Nominations are due by November 29. Find more information at ascrs.org/educatoraward.

Research briefs
  • Prediction error must be considered during bag-in-the-lens IOL power calculation in children, reported Lyubomyr Lytvynchuk, MD, PhD, and coresearchers. Their retrospective, nonrandomized, consecutive case series included 87 eyes of 56 pediatric patients who were diagnosed with cataract and operated with bag-in-the-lens IOL implantation. Age groups included Group 1 (0–3 months), Group 2 (3 to just under 12 months), Group 3 (12–36 months), and Group 4 (older than 36 months–17 years). Prediction error was defined as the absolute difference between the preop selected target and postop achieved refraction. Impact of age at surgery, axial length, keratometry, and corneal astigmatism were considered. The mean and median prediction errors for the entire group were 1.79 D and 1.23 D, respectively. The mean prediction error was 3.43 D in Group 1, 2.14 D in Group 2, 1.60 D in Group 3, and 1.33 D in Group 4. The mean prediction error in eyes with axial lengths shorter than 20 mm was 2.67 D and 1.44 D in eyes with an axial length of 20 mm or longer. The research appears in the Journal of Cataract &; Refractive Surgery.
  • A subpopulation of healthy young adults has non-pathologically thin corneas that are below 500 µm. Hannah Rashdan and coresearchers found thinner corneas more frequently in females. Their research included 168 eyes from 84 patients ages 19 to 38 years who were scanned with OCT. Corneal thickness was measured along the central 6 mm of the cornea, and total central corneal thickness, corneal epithelial thickness, and corneal stromal thickness were compared between males and females. The average central corneal thickness for males and females was 540.5 µm and 525.2 µm, respectively. Thirty-eight eyes had corneal thickness measurements below 500 µm. All women with corneas below 500 µm were bilaterally thin. Corneal thinning did not appear to be associated with age, use of systemic hormones, or degree of myopia. Accurate corneal thickness measurements are important before keratorefractive surgery and when evaluating IOP in glaucoma, the researchers concluded. The study appears in Clinical Ophthalmology.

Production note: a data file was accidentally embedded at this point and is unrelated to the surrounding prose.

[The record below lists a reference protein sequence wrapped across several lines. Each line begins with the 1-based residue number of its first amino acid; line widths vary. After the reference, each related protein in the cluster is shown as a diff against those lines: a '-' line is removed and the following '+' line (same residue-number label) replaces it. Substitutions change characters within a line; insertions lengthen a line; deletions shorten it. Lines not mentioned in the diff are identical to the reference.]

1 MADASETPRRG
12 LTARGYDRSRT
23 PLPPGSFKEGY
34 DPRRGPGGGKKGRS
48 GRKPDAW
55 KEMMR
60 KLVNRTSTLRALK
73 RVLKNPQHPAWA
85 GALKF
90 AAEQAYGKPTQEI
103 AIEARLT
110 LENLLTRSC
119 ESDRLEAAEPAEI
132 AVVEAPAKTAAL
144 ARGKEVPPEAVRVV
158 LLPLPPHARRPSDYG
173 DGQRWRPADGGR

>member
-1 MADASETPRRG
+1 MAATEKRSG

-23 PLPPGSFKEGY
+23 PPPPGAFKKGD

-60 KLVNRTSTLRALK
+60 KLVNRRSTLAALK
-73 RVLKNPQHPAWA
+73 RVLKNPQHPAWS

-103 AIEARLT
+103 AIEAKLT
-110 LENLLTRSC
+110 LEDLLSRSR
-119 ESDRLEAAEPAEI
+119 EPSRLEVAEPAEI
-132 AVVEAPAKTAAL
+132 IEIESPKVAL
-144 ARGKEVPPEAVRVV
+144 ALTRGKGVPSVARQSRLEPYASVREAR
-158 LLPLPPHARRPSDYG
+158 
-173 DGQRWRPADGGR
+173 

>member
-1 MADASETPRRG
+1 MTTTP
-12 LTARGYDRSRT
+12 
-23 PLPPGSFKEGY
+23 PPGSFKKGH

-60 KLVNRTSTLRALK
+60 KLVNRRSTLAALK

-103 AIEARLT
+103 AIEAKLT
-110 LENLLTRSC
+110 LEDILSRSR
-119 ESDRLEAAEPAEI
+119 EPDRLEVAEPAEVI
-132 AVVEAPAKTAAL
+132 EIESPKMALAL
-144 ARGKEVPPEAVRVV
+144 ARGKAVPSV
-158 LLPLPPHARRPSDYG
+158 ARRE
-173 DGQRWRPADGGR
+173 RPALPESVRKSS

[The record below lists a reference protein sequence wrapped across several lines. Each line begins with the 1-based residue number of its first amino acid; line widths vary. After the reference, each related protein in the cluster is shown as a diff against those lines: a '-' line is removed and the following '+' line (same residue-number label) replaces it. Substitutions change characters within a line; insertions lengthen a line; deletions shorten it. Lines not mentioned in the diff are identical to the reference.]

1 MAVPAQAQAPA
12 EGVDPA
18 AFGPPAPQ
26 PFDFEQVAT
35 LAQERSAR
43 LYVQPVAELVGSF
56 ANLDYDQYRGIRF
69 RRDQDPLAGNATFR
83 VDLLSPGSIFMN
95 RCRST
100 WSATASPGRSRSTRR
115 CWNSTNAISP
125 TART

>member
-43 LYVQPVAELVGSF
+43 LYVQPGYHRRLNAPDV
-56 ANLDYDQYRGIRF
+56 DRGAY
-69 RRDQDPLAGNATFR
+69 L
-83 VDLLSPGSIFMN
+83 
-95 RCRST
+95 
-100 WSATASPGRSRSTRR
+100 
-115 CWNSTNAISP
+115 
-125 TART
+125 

• The use of a universal artificial intelligence (AI) platform for a multilevel collaborative management of cataracts was robust and effective, reported Xiaohang Wu and coresearchers. The platform was used for capture mode recognition (area under the curve), cataract diagnosis (normal lens, cataract or postop eye with area under the curves), and detection of referable cataracts. It performed well in all areas. For instance, the area under the curves for detection of referable cataracts was greater than 91% in all tests. In a real-world tertiary referral pattern, the platform suggested that 30.3% of people be referred, which substantially increased the ophthalmologist-to-population service ratio by 10.2-fold compared with the traditional pattern. Researchers will extend the context of the AI-based medical referral pattern to other common disease conditions and resource-intensive situations. The study appears in the British Journal of Ophthalmology.

This issue of EyeWorld Weekly was edited by Stacy Jablonski and Vanessa Caceres.

EyeWorld Weekly (ISSN 1089-0319), a digital publication of the American Society of Cataract and Refractive Surgery (ASCRS), is published every Friday, distributed by email, and posted live on Friday.

Medical Editors: Eric Donnenfeld, MD, Chief Medical Editor; Rosa Braga-Mele, MD, Cataract Editor; Clara Chan, MD, Cornea Editor; Nathan Radcliffe, MD, Glaucoma Editor; and Vance Thompson, MD, Refractive Editor